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Facebook helped government identify capitol rioters from photos

In the days following the attack, Chief Operating Officer Sheryl Sandberg said the riots were planned mostly on other social media platforms. In the days following the attack, Chief Operating Officer Sheryl Sandberg said the riots were planned mostly on other social media platforms.
In the days following the attack, Chief Operating Officer Sheryl Sandberg said the riots were planned mostly on other social media platforms. (REUTERS)

Facebook has been “helping” law enforcement identify people who posted photos of themselves at the January 6 riots in the US.

Facebook Inc. has been “helping” law enforcement identify people who posted photos of themselves at the January 6 riots at the U.S. Capitol, “even after the attack was over,” said Monika Bickert, the company’s head of global policy management.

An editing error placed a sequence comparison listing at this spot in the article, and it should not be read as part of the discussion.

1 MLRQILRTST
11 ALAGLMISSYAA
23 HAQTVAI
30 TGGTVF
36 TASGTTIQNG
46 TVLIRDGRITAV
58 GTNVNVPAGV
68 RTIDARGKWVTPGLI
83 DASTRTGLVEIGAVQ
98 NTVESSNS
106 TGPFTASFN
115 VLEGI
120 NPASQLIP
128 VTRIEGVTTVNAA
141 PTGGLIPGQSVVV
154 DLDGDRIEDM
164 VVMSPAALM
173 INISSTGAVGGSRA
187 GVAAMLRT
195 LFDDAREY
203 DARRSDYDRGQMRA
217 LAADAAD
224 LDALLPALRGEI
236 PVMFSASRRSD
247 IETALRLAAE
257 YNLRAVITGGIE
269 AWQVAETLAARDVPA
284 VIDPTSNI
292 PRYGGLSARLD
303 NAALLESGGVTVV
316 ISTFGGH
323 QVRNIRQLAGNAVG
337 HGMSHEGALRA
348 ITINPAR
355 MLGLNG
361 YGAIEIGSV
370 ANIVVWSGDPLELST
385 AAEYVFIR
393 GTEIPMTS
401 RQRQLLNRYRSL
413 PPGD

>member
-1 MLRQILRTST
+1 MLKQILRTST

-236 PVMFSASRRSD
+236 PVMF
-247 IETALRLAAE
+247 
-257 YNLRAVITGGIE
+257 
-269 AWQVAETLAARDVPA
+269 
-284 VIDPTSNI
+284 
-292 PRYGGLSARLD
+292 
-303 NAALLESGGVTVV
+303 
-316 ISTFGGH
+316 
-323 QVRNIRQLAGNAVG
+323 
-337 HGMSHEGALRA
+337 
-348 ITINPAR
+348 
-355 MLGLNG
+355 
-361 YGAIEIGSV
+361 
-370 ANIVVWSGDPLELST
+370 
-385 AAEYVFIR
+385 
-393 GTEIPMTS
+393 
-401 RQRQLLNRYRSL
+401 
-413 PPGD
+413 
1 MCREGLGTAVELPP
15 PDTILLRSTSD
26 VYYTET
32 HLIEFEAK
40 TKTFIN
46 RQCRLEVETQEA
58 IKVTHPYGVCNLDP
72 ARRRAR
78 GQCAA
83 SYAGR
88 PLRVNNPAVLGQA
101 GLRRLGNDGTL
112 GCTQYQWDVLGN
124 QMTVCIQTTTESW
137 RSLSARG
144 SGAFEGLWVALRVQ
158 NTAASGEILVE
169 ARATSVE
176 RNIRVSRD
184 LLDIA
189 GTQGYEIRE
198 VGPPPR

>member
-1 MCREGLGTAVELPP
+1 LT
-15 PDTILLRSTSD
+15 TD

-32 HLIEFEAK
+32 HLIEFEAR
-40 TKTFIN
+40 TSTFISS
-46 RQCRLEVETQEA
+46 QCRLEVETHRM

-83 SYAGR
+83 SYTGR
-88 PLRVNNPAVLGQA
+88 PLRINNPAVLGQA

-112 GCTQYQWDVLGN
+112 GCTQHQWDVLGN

Bickert said Facebook removed postings from several militant groups in the lead-up to the violent event and continued to remove content celebrating the riots and planning future violence after Jan. 6. The company didn’t respond to questions about whether it used its facial recognition software to identify people on behalf of the government or simply passed along photos.

In the days following the attack, Chief Operating Officer Sheryl Sandberg said the riots were planned mostly on other social media platforms. But reporters quickly found evidence that Facebook and Instagram, which the company also owns, were mainstream tools for coordinating and spreading the word about the events.

Facebook disclosed government coordination as part of its Community Standards Enforcement Report, where it also revealed an increased reliance on artificial intelligence in removing content that violates Facebook rules.

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